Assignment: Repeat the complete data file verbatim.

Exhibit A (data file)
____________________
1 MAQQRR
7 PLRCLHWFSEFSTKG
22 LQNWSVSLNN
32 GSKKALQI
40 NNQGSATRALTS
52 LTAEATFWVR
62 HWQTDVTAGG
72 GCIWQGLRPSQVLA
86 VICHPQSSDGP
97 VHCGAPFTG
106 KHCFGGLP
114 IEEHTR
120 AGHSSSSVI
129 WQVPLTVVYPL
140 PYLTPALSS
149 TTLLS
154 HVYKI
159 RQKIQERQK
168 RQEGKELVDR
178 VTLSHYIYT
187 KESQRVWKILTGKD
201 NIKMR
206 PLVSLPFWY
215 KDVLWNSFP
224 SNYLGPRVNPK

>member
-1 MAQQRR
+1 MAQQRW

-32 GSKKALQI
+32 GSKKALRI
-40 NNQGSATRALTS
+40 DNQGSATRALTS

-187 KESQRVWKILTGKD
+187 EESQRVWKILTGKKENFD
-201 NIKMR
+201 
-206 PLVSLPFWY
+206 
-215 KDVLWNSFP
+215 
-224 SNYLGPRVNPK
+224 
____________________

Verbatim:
1 MAQQRR
7 PLRCLHWFSEFSTKG
22 LQNWSVSLNN
32 GSKKALQI
40 NNQGSATRALTS
52 LTAEATFWVR
62 HWQTDVTAGG
72 GCIWQGLRPSQVLA
86 VICHPQSSDGP
97 VHCGAPFTG
106 KHCFGGLP
114 IEEHTR
120 AGHSSSSVI
129 WQVPLTVVYPL
140 PYLTPALSS
149 TTLLS
154 HVYKI
159 RQKIQERQK
168 RQEGKELVDR
178 VTLSHYIYT
187 KESQRVWKILTGKD
201 NIKMR
206 PLVSLPFWY
215 KDVLWNSFP
224 SNYLGPRVNPK

>member
-1 MAQQRR
+1 MAQQRW

-32 GSKKALQI
+32 GSKKALRI
-40 NNQGSATRALTS
+40 DNQGSATRALTS

-187 KESQRVWKILTGKD
+187 EESQRVWKILTGKKENFD
-201 NIKMR
+201 
-206 PLVSLPFWY
+206 
-215 KDVLWNSFP
+215 
-224 SNYLGPRVNPK
+224 